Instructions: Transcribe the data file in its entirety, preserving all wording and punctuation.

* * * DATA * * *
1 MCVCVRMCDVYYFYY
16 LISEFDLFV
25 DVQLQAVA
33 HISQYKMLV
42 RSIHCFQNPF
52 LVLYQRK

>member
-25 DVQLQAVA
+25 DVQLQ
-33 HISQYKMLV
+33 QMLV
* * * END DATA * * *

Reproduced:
1 MCVCVRMCDVYYFYY
16 LISEFDLFV
25 DVQLQAVA
33 HISQYKMLV
42 RSIHCFQNPF
52 LVLYQRK

>member
-25 DVQLQAVA
+25 DVQLQ
-33 HISQYKMLV
+33 QMLV